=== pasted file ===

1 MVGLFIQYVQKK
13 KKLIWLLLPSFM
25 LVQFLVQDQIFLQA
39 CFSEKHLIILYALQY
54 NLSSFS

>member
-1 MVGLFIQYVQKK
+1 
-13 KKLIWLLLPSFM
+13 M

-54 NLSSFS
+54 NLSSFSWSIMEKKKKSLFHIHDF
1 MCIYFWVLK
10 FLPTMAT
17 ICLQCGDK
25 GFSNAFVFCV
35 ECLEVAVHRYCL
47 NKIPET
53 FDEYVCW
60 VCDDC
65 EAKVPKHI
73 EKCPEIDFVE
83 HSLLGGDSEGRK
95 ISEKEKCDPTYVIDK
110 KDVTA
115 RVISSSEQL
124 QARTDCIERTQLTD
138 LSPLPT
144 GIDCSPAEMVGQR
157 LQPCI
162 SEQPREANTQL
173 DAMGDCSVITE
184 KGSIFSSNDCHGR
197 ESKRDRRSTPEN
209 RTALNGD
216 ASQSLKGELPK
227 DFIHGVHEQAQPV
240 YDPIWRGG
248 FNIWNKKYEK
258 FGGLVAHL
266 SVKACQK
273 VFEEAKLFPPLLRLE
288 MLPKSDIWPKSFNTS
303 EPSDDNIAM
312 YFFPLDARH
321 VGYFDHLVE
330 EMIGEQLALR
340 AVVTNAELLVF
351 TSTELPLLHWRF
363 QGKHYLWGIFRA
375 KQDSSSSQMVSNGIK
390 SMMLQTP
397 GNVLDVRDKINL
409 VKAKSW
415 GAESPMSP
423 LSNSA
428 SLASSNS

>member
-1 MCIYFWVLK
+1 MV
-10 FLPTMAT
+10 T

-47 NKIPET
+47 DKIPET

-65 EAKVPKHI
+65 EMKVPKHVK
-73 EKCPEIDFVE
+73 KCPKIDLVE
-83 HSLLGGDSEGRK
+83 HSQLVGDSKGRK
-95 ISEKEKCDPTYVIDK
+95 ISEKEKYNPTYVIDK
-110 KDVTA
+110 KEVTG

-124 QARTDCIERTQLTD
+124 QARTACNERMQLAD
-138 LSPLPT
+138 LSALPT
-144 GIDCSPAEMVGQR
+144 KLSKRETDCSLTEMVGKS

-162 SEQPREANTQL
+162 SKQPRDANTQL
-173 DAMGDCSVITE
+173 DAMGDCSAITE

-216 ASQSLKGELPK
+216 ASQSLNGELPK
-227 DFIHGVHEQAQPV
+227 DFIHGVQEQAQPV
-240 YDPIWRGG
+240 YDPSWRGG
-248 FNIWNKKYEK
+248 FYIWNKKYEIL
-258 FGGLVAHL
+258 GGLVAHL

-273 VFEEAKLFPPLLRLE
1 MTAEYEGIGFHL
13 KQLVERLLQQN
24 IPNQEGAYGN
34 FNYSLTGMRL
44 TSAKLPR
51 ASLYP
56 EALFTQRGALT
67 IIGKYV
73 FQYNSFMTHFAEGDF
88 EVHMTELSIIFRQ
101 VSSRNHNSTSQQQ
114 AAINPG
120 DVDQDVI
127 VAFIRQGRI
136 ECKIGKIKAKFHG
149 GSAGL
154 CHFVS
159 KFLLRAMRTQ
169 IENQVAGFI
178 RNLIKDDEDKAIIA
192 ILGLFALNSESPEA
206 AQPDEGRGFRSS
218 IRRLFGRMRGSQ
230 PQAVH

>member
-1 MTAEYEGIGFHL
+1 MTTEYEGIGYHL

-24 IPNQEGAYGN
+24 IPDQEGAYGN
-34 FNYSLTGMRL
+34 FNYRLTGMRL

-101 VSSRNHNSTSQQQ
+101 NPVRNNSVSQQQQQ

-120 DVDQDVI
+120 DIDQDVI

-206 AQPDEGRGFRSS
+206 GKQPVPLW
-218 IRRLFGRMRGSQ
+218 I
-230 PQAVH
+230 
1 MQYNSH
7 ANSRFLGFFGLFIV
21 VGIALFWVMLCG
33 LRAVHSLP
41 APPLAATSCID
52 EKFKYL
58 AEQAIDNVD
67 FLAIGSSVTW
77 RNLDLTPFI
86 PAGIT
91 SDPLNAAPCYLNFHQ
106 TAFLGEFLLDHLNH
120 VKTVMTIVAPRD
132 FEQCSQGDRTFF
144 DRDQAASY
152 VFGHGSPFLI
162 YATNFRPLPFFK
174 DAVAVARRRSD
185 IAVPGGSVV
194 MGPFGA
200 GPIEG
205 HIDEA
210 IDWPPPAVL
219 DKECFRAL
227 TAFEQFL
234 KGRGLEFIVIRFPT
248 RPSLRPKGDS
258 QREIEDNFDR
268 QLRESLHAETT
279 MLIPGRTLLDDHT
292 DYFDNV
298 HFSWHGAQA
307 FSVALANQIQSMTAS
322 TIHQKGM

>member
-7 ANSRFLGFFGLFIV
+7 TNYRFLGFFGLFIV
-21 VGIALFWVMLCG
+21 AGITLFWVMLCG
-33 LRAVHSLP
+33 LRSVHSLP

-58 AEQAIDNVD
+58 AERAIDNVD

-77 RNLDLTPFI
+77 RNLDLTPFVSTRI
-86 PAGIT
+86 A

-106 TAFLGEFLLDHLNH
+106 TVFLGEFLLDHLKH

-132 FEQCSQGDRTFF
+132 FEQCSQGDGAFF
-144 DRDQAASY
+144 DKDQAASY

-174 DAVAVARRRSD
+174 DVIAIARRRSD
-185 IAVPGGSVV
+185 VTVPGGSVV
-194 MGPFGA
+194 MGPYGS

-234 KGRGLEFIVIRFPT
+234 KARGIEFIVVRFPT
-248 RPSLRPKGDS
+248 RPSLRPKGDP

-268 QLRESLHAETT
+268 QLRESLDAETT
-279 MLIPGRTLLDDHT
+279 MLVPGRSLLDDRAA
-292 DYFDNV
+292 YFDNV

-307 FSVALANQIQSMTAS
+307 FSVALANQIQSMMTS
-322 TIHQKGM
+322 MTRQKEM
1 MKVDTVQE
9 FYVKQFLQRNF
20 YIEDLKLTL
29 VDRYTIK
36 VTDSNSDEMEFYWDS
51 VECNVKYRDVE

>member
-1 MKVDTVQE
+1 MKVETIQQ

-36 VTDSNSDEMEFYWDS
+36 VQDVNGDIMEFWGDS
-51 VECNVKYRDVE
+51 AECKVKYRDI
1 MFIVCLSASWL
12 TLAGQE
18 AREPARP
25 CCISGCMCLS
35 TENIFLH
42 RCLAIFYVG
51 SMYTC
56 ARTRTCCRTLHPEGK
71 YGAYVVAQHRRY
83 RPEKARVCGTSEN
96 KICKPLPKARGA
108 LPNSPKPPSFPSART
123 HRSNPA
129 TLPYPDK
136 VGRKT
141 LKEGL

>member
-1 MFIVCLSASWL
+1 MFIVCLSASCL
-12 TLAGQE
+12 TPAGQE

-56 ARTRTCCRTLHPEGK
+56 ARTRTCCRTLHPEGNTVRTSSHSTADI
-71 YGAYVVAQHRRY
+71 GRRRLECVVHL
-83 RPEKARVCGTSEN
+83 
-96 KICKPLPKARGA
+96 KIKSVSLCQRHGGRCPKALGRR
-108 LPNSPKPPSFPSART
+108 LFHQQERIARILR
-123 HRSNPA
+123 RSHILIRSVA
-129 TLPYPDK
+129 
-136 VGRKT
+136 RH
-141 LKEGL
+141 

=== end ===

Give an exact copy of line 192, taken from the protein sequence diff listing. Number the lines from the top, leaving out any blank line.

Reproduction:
-185 IAVPGGSVV